Asa wanted the refugees to be allowed to leave Turkey.  Kemal did not want to kill these people, but he could not leave them in the City where there was no food, water or sanitation.  Kemal’s first objective was the expulsion of foreign armies, but his second and more difficult objective was to stop the civil violence.  Turkey had been plagued for years with violence.  There was no civil authority to prevent violence.  Bruce Clark, an Editor at The Economist, states on p. 13 of his book Twice a Stranger, “It has been estimated that about 20 per cent of the population of Anatolia died violently during the last ten years of the Ottoman empire’s existence: some 2.5 million Muslims, up to 800,000 Armenians and 300,000 Greeks.”  Asa’s request to remove the minorities from Turkey was accepted by Mustafa Kemal as the way to bring peace and prosperity to both the Turks and the non-Muslim refugees.

Kemal imposed conditions.  Jennings had only 7 days to remove the 350,000 refugees from Smyrna.  These people could not remain in the City indefinitely due to the food, water, sanitation and security problems.  No Greek flags could be displayed, such as on the ships, because that would enrage the Turkish soldiers who had witnessed so much death and destruction at the hands of the Greeks.  No rescue ships could tie up at the wharf, because the Turks wanted to control the evacuation.  No men of military age (17-45) could leave Smyrna, because the Turks did not want them returning as a new invading army.  The men would go to labor camps.  Asa was in no position to bargain.  He accepted the best agreement he could get, and left in his Chevy for the port of Smyrna.

Asa requested and received a boat with coxswain from the U.S. Navy.  First, he went to the French merchant ship Pierre Loti.  The ship had plenty of room to take refugees to the safety of a nearby Greek island.  The French captain did not want to get involved, and sailed off with an empty ship while thousands were begging to be rescued.  Farther out in the harbor was an Italian ship, the Constantinople.  The Italian ship captain agreed to take 2000 people, but first he had to receive a bribe.  Asa, being a pragmatic person, raised and paid the bribe price, and loaded the 2000 people.   Then the Italian captain demanded an increase in the bribe price.  When challenged by Jennings, the Italian said the Greeks might not let the refugees disembark.  Asa responded that he would go along on the trip to the port of Mytilene and take responsibility for disembarkation.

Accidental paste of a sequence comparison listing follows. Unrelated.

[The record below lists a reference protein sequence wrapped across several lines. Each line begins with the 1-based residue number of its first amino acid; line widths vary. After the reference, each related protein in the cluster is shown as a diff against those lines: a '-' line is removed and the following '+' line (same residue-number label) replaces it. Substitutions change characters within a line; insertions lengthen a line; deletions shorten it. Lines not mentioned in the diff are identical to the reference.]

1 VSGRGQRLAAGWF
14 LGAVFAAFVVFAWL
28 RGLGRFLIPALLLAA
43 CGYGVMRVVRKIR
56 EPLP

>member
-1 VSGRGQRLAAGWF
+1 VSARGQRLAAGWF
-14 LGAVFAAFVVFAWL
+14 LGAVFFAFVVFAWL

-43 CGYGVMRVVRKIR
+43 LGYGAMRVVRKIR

When the ship arrived Asa K. Jennings was surprised to see Greek soldiers everywhere, and ships at anchor.  There were no problems getting the refugees off the ship, and Asa went to the Greek Army headquarters.  Repeatedly Jennings asked Greek General Frankou for the ships to remove the refugees from Smyrna.  The Turks had guaranteed safe passage, and the U.S. Navy had pledged protection for the Greek merchant ships.  Frankou repeatedly refused to make the ships available.  Asa was very frustrated with Frankou, a Greek, who was unwilling to save 300,000 of his countrymen.  However, Jennings did not know at the time that Frankou was part of a group of Greek officers planning a coup of the Greek Government.  The officers needed the ships and soldiers to gain power, and that was more important to them than the lives of so many people.